Friday, December 11, 2009

Ready to Throw In the Towel?

Yesterday wasn't the best of days. An agent who had requested my full manuscript finally got back to me after nearly six months. The response? "Thanks, but no thanks." While it was a good rejection as far as rejections go - she said I was a good writer, at least - it still made me sigh with frustration.

The marketplace is very, very tight right now. This is the second agent who has had the full manuscript
who has told me that while she likes the book, she doesn't think she can sell it in this market. Since my books are set in America during WWII, I'm pretty sure that has something to do with it. I think publishers are banking on projects that have a history of selling - and what is hot right now is not WWII America, unfortunately. I could be wrong...

Five minutes after I got this email, I got another rejection. This was only on a query, but it still stung.

What's a girl to do?

Well, after much gnashing of teeth and a longing for a whole bag of Dove chocolate, I decided that I can't quit writing what I love. It's that simple. Right now is the time to write for the joy of it. It's time to hunker down and wait out this dip in the marketplace.

And you know what? That takes some of the pressure off right there. Writing for the sheer joy of it, regardless of if it sells, is what we should all be doing anyway. That's an incredibly hard mindset to get into, but if you achieve it, you're golden.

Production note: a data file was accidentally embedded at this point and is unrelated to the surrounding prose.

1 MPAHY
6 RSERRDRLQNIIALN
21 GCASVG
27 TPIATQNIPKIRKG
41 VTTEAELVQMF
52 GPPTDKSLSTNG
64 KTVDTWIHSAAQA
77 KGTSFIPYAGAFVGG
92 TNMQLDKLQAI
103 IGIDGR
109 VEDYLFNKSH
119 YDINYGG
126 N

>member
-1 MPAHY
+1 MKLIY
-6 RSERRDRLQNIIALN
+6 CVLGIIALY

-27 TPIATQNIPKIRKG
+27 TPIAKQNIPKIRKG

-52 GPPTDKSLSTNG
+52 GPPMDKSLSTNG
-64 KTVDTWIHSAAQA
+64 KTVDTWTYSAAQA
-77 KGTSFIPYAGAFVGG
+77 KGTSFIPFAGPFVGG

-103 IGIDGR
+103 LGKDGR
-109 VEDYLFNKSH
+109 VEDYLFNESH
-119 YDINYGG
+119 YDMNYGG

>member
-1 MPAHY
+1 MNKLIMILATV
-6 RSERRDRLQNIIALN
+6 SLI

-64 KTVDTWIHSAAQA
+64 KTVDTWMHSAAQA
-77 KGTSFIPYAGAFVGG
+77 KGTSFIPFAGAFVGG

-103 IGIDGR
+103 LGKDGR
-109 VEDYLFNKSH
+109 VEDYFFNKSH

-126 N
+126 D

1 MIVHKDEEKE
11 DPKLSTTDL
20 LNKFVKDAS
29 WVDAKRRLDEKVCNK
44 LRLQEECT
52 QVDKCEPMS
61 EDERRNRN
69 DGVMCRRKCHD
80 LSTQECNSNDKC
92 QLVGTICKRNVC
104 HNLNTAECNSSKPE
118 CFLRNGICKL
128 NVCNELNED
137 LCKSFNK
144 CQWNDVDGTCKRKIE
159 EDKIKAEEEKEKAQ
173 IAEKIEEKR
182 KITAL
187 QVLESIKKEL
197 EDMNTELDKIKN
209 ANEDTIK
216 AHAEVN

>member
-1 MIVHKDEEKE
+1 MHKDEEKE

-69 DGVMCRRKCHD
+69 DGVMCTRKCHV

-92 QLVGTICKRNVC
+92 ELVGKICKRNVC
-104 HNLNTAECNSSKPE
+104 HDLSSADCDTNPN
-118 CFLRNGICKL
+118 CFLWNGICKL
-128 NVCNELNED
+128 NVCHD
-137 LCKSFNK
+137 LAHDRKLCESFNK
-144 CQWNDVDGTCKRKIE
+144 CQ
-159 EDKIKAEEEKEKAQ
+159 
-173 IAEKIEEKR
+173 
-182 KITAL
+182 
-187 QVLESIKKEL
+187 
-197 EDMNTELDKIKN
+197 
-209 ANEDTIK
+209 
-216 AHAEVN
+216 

Here's hoping I can keep this mindset and keep churning out the words. For a brief moment, I thought, I'm done. But then I realized that even if I never sell a book, I'll still keep writing. That's who I am.


  1. That's such a great and important realization, Melissa, and you're wise to own it. And share with the rest of us! Well done, lady.

    Have a great weekend!


  3. Love your attitude! I believe it will take you far in this industry. Check out Cindy Wilson's blog today- it will give you some added encouragement.

  4. A great attitude and a very wise one. I worked several years on getting my grandfather's memoir published and wrote the prologue and epilogue, and I eventually got it published with a university press (University of Nebraska, actually!). So don't give up, either writing or sending it out. I want to read it, for one thing! You might try to UK presses too.

  5. Keep writing, Melissa. Remember too that you're setting a wonderful example for your beautiful daughter, showing her how to follow a passion, to journey with it down different avenues, keeping it in your life :)

  6. It's still only 2 rejections. When you've had hundreds and hundreds of rejections, when you've done the rounds twice over, agents AND publishers, then it might be worth thinking about doing something else. I have had so many people ask for the full of Night Crawler. So far they've all still rejected it. Maybe it's rubbish, maybe they really can't sell new stuff in the current climate.